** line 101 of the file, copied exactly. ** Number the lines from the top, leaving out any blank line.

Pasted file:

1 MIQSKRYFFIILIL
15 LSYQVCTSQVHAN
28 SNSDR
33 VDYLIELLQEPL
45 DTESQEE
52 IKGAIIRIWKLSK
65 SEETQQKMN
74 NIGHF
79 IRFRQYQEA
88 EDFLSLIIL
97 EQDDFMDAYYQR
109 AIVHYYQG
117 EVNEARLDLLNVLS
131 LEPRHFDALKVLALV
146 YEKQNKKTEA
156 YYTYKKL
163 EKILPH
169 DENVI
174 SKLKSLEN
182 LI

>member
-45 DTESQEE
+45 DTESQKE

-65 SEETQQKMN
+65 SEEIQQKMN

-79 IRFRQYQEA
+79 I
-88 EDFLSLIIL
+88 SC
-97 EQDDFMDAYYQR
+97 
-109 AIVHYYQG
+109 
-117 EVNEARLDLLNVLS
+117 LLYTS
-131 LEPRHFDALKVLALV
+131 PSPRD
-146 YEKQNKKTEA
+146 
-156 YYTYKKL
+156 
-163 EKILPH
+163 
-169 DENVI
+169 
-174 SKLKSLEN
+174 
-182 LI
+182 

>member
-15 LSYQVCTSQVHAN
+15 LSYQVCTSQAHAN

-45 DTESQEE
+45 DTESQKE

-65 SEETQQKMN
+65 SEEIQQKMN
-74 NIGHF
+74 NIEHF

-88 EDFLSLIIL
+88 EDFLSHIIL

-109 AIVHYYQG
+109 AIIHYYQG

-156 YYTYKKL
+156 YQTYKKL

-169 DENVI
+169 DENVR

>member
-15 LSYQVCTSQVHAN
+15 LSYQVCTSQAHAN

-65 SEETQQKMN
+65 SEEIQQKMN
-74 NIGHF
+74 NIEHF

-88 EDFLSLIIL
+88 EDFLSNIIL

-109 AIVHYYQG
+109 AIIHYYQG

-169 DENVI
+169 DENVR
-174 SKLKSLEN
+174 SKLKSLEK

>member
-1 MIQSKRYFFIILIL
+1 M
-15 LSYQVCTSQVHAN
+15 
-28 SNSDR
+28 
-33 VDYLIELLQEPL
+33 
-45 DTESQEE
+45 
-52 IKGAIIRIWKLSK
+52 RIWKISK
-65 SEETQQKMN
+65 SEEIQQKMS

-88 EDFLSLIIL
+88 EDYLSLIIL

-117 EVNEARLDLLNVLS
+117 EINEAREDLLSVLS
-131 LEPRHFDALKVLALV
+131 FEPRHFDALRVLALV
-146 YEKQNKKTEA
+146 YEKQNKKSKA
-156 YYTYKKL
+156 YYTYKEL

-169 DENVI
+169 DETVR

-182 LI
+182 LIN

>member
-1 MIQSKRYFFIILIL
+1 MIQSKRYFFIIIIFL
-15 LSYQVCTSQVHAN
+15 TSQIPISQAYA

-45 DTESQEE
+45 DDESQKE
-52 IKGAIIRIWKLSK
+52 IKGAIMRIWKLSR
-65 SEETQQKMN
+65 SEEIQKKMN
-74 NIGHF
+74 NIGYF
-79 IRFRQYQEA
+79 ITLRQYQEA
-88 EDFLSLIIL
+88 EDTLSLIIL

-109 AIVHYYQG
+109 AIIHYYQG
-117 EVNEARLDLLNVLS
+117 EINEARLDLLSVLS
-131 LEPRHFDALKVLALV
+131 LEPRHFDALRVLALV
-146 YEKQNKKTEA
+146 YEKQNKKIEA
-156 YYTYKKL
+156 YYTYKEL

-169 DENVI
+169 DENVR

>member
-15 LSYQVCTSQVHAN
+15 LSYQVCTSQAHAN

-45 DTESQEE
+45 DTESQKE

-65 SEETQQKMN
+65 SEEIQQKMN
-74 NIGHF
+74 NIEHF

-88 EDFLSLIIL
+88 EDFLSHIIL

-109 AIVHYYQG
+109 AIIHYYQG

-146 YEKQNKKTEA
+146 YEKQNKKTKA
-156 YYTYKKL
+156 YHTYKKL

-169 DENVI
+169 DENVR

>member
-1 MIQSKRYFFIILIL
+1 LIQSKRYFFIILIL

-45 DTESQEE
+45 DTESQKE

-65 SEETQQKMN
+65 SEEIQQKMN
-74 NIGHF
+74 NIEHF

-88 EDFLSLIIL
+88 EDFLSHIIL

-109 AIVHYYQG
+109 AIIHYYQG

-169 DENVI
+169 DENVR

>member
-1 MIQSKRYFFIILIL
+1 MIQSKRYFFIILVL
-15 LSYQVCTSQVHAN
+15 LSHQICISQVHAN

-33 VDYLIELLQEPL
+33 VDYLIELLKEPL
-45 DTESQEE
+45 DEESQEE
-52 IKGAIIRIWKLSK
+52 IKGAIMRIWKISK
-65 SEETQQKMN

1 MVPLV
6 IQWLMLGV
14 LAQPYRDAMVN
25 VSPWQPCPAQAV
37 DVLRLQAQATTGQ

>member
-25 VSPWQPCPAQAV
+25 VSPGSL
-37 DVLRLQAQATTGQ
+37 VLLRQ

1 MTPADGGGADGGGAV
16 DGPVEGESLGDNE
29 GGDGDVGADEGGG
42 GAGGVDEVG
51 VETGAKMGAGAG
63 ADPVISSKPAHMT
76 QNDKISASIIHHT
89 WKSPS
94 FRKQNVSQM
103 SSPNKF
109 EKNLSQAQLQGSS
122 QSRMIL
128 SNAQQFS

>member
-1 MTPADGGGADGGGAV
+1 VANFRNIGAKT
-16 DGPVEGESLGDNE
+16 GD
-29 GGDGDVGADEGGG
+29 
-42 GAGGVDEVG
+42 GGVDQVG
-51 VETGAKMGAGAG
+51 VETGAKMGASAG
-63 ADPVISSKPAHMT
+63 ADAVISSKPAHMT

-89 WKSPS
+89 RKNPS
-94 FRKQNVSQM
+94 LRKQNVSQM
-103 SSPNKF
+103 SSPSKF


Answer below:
-131 LEPRHFDALKVLALV